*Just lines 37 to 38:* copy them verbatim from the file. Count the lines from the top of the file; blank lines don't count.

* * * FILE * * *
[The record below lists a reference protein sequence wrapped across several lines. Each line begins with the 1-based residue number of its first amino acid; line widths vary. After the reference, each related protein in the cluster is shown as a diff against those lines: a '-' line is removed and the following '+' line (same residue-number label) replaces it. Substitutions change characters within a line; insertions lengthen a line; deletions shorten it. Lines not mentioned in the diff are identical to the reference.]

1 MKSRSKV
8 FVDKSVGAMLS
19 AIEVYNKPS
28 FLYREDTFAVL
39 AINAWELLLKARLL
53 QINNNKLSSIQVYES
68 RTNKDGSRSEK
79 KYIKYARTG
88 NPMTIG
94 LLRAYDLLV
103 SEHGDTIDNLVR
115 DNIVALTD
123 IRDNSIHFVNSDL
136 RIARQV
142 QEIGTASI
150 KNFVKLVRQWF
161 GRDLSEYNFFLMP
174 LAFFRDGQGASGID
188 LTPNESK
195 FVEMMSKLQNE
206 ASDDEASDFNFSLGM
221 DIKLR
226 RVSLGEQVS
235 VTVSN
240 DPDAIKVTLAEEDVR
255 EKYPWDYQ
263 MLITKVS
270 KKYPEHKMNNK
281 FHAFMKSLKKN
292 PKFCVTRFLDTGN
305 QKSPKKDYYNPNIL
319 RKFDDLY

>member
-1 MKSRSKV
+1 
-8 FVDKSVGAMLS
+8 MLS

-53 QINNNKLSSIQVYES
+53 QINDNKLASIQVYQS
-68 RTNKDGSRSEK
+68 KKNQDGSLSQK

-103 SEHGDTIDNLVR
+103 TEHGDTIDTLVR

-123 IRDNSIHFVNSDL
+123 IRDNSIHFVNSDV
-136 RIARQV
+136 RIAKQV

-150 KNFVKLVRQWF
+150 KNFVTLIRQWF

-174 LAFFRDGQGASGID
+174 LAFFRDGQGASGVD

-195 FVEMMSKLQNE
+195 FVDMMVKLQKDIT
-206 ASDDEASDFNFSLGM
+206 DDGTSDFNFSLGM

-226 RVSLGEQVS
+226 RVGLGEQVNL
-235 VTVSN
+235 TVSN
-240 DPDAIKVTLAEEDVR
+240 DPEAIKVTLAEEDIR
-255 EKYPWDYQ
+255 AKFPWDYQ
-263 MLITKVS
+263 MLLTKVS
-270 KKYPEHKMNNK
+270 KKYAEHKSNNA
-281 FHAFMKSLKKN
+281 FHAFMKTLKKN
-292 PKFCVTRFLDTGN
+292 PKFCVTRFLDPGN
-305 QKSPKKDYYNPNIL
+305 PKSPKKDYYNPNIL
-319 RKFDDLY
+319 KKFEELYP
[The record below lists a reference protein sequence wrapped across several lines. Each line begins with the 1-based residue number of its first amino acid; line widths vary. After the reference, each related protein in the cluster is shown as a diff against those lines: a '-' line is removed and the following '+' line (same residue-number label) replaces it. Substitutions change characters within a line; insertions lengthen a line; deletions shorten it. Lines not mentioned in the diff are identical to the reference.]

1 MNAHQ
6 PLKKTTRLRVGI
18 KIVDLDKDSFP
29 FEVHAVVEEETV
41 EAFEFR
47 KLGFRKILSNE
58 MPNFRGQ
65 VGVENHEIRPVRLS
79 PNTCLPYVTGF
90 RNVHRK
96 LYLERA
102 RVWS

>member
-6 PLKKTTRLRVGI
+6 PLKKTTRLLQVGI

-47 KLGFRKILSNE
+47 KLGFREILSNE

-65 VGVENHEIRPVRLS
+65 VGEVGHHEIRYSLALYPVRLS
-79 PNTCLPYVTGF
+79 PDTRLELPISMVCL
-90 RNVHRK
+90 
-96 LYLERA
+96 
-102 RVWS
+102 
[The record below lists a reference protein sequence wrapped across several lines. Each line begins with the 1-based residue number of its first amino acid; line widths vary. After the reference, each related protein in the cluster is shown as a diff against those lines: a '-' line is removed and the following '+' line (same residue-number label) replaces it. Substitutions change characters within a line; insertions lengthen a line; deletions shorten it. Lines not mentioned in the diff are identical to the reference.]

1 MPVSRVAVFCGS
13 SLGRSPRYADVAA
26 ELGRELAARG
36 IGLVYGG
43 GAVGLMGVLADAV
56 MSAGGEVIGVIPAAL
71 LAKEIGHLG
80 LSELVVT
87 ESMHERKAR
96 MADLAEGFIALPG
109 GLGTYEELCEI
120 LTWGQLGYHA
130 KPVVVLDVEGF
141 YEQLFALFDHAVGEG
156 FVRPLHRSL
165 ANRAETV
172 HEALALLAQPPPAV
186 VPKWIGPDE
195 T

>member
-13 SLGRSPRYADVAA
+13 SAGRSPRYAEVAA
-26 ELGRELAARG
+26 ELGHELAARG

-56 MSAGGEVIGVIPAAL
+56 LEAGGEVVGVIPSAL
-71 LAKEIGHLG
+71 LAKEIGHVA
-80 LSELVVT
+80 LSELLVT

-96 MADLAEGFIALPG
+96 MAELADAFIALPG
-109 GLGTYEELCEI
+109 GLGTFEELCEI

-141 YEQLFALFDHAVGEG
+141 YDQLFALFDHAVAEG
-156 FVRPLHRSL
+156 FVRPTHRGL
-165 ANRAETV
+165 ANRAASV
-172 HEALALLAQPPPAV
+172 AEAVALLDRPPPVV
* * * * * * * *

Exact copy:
-8 FVDKSVGAMLS
+8 MLS